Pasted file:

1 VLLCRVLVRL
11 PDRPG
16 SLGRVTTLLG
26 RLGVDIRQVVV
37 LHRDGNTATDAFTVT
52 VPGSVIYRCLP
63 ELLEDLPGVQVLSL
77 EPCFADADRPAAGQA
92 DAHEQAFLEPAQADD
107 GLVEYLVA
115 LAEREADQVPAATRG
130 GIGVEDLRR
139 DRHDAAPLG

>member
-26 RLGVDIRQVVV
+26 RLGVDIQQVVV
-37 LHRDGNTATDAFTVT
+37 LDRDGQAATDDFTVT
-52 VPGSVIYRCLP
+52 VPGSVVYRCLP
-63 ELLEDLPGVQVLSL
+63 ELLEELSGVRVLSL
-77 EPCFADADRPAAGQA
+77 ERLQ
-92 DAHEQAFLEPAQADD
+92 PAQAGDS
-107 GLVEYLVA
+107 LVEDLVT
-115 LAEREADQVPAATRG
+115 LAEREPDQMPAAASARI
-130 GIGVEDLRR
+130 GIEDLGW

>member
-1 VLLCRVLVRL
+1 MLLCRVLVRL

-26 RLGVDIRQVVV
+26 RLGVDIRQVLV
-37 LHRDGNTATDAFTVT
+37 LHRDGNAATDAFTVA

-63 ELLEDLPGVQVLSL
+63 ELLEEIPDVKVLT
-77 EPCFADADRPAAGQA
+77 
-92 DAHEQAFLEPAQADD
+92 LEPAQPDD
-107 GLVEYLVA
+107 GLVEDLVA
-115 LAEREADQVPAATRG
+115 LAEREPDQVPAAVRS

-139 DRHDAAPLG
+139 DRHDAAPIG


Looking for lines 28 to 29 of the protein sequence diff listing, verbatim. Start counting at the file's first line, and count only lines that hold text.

+107 LVEDLVT
-115 LAEREADQVPAATRG